Adelaide-born abstract painter Sydney Ball (1933–2017) passed away in March, Ball moved to New York in 1962 where, through his studies, he was exposed to the rise of Abstract Expressionism, rubbing shoulders with Mark Rothko, Lee Krasner, Barnett Newman, Robert Motherwell and Willem de Kooning.
Returning to Australia three years later, he helped to bring hard-edge abstraction to the attention of Australian artists. In 1968, his work was an essential part of the influential exhibition ‘The Field’ at the National Gallery of Victoria. The subject of more than 70 solo exhibitions, Ball is represented in collections nationally and internationally.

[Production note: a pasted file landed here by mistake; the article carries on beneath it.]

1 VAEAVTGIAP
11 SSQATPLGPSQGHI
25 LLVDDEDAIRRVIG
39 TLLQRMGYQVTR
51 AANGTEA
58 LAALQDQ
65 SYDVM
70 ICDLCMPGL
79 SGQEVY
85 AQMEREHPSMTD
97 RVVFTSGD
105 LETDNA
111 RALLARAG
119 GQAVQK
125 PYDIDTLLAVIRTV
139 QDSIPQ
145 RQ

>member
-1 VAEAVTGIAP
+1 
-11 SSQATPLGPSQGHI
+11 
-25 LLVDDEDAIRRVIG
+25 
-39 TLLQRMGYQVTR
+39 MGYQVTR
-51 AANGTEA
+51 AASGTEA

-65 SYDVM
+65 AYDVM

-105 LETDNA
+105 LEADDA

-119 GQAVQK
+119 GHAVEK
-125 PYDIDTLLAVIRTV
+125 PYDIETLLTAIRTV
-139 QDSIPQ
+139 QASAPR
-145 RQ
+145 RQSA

His vitality and interest defined him; as Artshub’s Gina Fairley writes, he was always planning his next work with an infectious enthusiasm. Sydney Ball is remembered as a great teacher and phenomenal artist, whose legacy changed Australia’s art vision in the 1960s and will continue to influence future generations.1
1 Text drawn from Gina Fairley, ‘Vale Sydney Ball’, 6 March 2017, www.artshub.com.au/news-article/news/visual-arts/gina-fairley/ vale-sydney-ball-253306, accessed 9 March 2017.
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